In our previous two blog posts, we presented recent studies investigating the changing role of the Chief Strategy Officer (CSO) in the organization and the importance of the CEO in communicating corporate strategy. Today we would like to take a closer look at board directors and the question of how they contribute to strategy work.
The consulting firm McKinsey has recently conducted a global survey on the subject among more than 1,100 board directors from various industries. The key results: many boards view strategy as the main focus of their activities, both in terms of the time they dedicate to it, as well as in regards to the value they believe it generates for the company.
Last year, board directors spent on average 9 days on strategy. This is an increase by one day compared to the last survey from 2013, and more than in any other management area. However, considering the relative value of strategy to their companies, many board directors say they would like to “dedicate even more time to strategic issues.” More than half of respondents (52%) indicated that they want to increase the time they spend on strategy in the next two to three years slightly (27%) or significantly (25%).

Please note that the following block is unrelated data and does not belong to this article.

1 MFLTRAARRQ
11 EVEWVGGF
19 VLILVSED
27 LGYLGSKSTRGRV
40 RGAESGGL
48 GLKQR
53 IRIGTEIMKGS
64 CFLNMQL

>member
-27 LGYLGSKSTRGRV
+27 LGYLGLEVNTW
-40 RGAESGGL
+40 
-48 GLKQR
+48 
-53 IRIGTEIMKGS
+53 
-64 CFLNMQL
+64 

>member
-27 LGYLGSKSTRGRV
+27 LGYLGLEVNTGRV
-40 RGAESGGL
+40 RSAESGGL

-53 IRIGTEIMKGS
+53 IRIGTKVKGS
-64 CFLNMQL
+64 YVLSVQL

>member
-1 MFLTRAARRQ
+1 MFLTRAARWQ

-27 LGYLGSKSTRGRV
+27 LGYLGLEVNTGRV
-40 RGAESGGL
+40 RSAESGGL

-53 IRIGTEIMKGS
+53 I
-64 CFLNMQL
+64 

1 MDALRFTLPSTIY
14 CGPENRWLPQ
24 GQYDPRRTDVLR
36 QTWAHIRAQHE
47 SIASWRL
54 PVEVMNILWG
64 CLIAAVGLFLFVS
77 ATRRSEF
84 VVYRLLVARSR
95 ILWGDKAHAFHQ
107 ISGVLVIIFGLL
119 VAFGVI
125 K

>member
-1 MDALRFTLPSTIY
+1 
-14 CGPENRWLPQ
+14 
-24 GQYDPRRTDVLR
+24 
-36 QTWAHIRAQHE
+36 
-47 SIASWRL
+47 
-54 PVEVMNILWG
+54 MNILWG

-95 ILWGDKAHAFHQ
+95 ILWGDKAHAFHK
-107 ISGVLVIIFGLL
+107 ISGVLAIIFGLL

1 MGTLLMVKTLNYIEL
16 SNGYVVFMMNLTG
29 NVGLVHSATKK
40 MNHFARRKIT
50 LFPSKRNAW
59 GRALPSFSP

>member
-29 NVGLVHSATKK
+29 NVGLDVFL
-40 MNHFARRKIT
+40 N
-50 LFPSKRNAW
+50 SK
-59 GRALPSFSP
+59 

The survey results show that, in general, board members believe that the decisions and actions of their boards have a high or very high impact on long-term value creation (36%). However, many still see room for improvement when it comes to board effectiveness. The authors of the study identified three key factor that enable boards to successfully take on their strategy responsibilities:
- Successful boards are very effective at certain strategic tasks, such as setting the overall strategic framework for the company, formally approving strategy as proposed by the management, and adjusting strategy continuously, based on changing conditions in the internal and external business environment.
- Successful boards maintain a culture of trust and respect where board members and the management team can constructively challenge each other. They also evaluate themselves on a regular basis.
- Successful boards aim to improve continuously.
The full study can be found here.